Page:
Friday, September 11, 2015

The Whisperer Spoke!

Wow, what a wonderful turnout for the dragonfly talk.  Thanks so much!  Your enthusiasm and interest really made for a delightful evening for both Betsy and me.  I hope you enjoyed it as much as we did.

I thought I would present a few slides from the talk here, so everyone can enjoy them.

Here are the dragonfly locations I mentioned in Anacortes.

These are all excellent places to observe dragonflies.  In fact, Betsy and I went to Cranberry Lake yesterday shortly after noon and observed 15 splash-dunk events in just over an hour.  We also saw Cardinal Meadowhawks and Autumn Meadowhawks laying eggs near the shore.

I also presented a few slides showing the flight season and range maps for a number of dragonflies we see in Anacortes.  Here are a few that I thought might be of particular interest.

First, let's take a look at the flight season for the most common meadowhawks in Anacortes.

We saw only the Cardinal and Autumn Meadowhawks at Cranberry Lake yesterday, but the Striped Meadowhawks are probably out and about at Smiley's Bottom.

Here are the range maps for the meadowhawks:

Notice the predominantly west coast distribution of the Cardinal Meadowhawk.  The Striped Meadowhawk is seen west of the Rockies, and the Autumn Meadowhawk is predominantly an east coast dragonfly.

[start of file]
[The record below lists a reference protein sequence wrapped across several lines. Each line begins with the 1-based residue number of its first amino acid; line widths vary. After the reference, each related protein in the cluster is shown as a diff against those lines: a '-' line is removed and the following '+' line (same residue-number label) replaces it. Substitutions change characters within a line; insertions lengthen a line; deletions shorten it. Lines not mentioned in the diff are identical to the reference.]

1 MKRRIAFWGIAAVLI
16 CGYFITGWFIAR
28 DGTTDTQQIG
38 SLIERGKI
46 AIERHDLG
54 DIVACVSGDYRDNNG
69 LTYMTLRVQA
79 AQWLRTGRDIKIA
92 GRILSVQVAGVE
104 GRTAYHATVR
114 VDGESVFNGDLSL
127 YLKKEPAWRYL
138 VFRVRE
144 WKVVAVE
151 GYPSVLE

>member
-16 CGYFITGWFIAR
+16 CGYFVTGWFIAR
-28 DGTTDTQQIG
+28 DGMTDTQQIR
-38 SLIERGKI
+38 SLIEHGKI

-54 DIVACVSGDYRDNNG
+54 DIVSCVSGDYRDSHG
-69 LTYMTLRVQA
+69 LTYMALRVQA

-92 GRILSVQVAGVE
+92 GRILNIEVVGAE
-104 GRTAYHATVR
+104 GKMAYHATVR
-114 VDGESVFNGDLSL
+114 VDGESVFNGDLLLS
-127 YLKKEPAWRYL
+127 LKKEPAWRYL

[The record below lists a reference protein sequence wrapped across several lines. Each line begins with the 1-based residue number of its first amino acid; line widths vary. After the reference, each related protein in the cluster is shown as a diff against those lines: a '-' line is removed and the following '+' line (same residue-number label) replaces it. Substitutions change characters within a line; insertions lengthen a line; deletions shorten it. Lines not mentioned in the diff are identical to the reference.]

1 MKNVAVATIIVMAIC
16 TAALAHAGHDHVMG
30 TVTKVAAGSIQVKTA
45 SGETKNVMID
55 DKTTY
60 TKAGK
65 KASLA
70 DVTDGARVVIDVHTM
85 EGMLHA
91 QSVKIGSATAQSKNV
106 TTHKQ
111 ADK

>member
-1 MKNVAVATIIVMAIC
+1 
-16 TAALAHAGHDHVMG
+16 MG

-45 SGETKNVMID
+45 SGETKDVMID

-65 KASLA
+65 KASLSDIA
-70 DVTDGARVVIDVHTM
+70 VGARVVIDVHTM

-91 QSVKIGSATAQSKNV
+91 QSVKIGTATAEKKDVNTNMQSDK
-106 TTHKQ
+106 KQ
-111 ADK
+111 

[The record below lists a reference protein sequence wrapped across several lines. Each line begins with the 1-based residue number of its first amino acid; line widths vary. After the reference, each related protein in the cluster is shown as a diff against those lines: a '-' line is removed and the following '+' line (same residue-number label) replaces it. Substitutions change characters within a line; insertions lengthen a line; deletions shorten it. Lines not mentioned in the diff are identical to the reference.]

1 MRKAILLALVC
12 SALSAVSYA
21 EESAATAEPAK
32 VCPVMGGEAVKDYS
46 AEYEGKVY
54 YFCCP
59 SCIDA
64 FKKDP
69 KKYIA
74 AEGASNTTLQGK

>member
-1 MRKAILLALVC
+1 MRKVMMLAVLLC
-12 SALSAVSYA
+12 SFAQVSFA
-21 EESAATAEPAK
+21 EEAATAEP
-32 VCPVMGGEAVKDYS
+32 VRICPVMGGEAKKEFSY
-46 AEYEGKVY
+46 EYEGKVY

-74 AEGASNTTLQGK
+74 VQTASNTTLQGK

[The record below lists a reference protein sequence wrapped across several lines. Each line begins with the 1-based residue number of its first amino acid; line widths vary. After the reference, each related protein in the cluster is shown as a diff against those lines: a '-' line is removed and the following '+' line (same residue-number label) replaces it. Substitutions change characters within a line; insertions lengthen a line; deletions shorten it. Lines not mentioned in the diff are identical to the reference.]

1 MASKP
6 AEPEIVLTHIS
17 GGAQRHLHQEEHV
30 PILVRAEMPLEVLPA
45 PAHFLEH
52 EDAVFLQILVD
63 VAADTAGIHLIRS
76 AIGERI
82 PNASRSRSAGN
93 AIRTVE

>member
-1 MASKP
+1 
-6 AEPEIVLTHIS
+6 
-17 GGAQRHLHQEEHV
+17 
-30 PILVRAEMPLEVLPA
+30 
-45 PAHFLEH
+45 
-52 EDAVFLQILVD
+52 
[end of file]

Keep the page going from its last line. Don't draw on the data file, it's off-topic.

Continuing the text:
The Blue Dasher is a common and widespread dragonfly.  They should still be flying now at Heart Lake.

The Four-spotted Skimmer is a northern species that is widespread east to west.  They are seen most commonly at Cranberry Lake, though we didn't see any yesterday.

The Eight-spotted Skimmer is seen west of the Rockies.  We didn't see any yesterday at Cranberry Lake, but I bet they can still be seen at Heart Lake.

Here are the flight seasons for the most common darners in Anacortes.  The California Darner is the first to appear in the spring, but they're probably gone by now.  There should still be a few Blue-eyed Darners around, though.  At Cranberry Lake yesterday we saw lots of Paddle-tailed Darners (the Happy-face Dragonfly), and soon the Shadow Darners should start appearing.

Here are the range maps:

We're fortunate to live right in the heart of the Happy-face Dragonfly territory!

Thanks again for attending, and taking time to appreciate some of the smaller creatures that share our beautiful part of the country.

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